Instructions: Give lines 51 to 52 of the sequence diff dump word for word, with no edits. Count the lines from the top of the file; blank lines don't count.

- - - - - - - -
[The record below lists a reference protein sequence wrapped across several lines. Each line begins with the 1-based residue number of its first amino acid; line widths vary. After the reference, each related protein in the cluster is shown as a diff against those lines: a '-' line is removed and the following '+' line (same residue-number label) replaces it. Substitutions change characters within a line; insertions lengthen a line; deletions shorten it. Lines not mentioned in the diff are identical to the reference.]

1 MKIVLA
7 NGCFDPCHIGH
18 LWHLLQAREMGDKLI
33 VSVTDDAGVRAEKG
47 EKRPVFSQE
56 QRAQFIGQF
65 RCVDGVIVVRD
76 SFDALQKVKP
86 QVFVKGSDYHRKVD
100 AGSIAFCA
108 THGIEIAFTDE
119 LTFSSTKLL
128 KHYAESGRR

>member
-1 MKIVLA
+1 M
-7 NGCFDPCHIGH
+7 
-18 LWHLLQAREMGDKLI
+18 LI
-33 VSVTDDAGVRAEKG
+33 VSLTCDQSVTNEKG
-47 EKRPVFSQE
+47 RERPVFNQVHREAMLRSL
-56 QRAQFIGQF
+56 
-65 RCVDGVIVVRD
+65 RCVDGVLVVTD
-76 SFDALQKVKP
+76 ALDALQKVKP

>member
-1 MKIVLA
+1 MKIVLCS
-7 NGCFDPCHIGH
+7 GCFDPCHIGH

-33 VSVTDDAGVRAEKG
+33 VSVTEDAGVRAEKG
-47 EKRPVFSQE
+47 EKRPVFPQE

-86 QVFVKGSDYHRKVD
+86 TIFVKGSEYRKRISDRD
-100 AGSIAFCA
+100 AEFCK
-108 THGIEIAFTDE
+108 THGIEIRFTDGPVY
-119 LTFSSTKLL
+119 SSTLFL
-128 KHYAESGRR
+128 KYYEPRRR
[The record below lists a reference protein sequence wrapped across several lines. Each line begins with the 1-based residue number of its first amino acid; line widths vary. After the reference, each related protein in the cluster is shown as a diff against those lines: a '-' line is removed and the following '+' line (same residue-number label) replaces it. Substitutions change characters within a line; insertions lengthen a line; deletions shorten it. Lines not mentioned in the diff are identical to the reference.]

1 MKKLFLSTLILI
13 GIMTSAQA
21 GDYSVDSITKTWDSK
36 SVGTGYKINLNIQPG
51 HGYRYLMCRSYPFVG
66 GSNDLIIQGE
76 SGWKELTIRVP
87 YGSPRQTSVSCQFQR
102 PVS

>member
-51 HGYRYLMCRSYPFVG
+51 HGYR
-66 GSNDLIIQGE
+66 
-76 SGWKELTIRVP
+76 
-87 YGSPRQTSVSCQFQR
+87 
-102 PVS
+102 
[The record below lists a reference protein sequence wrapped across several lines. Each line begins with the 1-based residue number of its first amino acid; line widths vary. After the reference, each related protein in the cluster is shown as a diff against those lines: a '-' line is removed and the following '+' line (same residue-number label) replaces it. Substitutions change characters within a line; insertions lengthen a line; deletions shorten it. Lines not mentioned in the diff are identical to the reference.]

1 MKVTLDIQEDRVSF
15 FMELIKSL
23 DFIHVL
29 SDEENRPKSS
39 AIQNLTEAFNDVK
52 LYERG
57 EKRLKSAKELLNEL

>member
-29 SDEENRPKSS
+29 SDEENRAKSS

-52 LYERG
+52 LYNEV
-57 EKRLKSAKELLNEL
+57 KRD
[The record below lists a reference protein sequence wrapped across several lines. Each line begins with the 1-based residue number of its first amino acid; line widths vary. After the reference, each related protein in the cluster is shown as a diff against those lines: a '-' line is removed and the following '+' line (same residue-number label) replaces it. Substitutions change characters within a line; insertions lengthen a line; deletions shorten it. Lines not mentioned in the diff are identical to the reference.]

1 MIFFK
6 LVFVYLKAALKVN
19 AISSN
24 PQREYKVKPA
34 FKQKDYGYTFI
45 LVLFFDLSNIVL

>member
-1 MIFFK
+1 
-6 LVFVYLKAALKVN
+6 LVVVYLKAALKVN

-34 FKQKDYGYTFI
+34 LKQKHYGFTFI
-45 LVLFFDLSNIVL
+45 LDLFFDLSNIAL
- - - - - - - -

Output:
[The record below lists a reference protein sequence wrapped across several lines. Each line begins with the 1-based residue number of its first amino acid; line widths vary. After the reference, each related protein in the cluster is shown as a diff against those lines: a '-' line is removed and the following '+' line (same residue-number label) replaces it. Substitutions change characters within a line; insertions lengthen a line; deletions shorten it. Lines not mentioned in the diff are identical to the reference.]

1 MKKLFLSTLILI